Journal of Molecular Medicine

, 87:1079 | Cite as

Cancer stem cells: controversies in multiple myeloma



Increasing data suggest that the initiation, relapse, and progression of human cancers are driven by specific cell populations within an individual tumor. However, inconsistencies have emerged in precisely defining phenotypic markers that can reliably identify these “cancer stem cells” in nearly every human malignancy studied to date. Multiple myeloma, one of the first tumors postulated to be driven by a rare population of cancer stem cells, is no exception. Similar to other diseases, controversy surrounds the exact phenotype and biology of multiple myeloma cells with the capacity for clonogenic growth. Here, we review the studies that have led to these controversies and discuss potential reasons for these disparate findings. Moreover, we speculate how these inconsistencies may be resolved through studies by integrating advancements in both myeloma and stem cell biology.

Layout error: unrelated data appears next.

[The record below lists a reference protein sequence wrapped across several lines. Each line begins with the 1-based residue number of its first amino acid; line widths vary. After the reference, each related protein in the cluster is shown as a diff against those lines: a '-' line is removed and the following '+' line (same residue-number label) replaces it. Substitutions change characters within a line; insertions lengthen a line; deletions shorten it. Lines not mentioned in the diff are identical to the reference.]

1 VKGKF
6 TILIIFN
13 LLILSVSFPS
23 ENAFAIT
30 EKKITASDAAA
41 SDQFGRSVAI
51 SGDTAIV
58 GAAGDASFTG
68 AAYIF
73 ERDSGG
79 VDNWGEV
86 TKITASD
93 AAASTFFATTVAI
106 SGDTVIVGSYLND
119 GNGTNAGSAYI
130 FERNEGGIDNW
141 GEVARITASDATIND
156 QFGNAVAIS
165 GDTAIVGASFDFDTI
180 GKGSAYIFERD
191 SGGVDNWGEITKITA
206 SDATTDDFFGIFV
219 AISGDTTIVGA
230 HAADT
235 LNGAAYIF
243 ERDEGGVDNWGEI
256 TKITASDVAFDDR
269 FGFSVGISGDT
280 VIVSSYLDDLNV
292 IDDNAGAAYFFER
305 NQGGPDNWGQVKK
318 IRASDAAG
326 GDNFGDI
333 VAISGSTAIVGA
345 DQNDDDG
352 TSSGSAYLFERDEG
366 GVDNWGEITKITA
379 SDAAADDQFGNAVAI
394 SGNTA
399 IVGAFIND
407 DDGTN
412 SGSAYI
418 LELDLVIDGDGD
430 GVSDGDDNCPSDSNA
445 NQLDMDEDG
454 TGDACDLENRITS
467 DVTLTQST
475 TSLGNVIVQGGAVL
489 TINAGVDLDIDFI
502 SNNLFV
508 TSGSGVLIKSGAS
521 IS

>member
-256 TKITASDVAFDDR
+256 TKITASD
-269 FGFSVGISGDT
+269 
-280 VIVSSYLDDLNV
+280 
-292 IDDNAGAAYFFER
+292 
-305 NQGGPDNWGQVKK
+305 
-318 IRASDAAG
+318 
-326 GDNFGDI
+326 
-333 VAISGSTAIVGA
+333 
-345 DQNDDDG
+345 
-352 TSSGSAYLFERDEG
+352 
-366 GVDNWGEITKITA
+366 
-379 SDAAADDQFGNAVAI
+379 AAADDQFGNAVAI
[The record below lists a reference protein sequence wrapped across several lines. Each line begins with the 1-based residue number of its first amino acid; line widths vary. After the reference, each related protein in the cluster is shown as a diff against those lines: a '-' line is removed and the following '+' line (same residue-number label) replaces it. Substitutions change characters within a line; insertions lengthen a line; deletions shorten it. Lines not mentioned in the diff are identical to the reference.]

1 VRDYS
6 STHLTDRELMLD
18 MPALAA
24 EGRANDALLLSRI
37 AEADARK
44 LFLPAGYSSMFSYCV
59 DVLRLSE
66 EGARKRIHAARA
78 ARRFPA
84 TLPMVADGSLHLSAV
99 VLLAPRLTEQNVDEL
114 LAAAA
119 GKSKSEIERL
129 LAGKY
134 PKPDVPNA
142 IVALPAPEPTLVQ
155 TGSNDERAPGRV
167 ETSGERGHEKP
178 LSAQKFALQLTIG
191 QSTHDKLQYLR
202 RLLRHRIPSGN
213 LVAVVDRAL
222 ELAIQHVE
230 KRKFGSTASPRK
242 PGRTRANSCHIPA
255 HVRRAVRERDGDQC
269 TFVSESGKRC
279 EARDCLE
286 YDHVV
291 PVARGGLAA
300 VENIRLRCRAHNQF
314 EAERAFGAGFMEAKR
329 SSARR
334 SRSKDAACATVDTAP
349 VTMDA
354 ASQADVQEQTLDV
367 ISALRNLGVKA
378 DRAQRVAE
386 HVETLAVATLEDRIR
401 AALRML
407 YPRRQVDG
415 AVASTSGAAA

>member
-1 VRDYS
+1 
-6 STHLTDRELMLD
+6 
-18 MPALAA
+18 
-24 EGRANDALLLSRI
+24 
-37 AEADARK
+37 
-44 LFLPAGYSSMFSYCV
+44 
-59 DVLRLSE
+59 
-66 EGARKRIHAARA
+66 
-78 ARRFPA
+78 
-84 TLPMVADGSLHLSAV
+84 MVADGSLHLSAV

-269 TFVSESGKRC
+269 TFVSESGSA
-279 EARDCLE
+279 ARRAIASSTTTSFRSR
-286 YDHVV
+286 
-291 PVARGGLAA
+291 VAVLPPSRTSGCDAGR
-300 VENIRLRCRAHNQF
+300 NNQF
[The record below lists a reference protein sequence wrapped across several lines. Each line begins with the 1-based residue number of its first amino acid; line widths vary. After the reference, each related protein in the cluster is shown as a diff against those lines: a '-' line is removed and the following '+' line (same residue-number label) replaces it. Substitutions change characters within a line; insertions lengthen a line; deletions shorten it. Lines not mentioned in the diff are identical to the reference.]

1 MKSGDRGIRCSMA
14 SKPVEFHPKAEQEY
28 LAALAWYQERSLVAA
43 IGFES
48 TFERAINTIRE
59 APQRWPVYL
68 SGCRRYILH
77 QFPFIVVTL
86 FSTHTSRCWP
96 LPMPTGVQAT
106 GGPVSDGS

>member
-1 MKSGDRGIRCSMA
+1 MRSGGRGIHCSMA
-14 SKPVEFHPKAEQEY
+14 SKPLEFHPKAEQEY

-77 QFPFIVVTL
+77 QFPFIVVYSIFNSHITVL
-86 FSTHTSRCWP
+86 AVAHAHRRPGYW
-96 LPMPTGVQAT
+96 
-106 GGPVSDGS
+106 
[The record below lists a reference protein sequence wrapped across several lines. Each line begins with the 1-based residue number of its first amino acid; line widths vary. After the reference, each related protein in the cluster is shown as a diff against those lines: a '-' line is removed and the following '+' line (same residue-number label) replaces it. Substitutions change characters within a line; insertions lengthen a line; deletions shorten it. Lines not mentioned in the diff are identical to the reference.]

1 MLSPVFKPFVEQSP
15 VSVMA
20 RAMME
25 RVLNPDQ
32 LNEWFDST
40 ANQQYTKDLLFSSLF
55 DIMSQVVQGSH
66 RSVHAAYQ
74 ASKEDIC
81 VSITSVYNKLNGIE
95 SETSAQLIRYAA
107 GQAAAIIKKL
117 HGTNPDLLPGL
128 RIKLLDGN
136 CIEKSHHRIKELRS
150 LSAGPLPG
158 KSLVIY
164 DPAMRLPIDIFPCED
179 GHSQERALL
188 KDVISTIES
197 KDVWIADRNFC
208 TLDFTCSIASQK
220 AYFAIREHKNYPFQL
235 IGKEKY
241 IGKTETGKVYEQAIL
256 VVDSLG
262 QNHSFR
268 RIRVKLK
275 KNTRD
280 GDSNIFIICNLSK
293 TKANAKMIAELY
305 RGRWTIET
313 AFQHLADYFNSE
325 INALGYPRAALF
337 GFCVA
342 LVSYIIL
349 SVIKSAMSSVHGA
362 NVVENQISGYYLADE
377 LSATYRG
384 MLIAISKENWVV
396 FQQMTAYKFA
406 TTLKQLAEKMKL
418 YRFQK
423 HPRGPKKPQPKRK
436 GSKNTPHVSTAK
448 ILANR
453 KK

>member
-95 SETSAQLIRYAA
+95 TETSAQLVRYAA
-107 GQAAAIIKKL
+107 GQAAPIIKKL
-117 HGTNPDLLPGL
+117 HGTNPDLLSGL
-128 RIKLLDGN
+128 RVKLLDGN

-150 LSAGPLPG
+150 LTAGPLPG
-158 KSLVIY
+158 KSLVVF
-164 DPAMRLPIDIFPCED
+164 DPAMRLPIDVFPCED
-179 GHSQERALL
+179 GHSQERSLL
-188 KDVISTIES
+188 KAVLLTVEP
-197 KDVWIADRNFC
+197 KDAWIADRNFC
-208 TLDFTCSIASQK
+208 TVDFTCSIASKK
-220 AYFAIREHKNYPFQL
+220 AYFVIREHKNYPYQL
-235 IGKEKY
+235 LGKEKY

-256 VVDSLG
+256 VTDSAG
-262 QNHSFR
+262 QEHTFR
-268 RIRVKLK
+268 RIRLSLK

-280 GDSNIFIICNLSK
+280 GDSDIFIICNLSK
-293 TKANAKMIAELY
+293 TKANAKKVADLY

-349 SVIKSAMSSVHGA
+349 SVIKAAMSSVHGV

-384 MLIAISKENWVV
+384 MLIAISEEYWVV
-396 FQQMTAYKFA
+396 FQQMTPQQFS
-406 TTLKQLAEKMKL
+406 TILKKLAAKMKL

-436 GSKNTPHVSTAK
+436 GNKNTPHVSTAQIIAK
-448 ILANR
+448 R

Multiple myeloma B cells Cancer stem cells Animal models 



Supported in part by National Institutes of Health grants R01CA127574 and K23CA107040, the Multiple Myeloma Research Foundation, the International Myeloma Foundation, and the Sidney Kimmel Foundation for Cancer Research. William Matsui is a scholar of the Leukemia and Lymphoma Society.

Conflicting interests

We have no conflicting interests related to this review article or the studies discussed in the manuscript.


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Copyright information

© Springer-Verlag 2009

Authors and Affiliations

  1. 1.Division of Hematologic MalignanciesThe Sidney Kimmel Comprehensive Cancer CenterBaltimoreUSA
  2. 2.Department of OncologyJohns Hopkins University School of MedicineBaltimoreUSA

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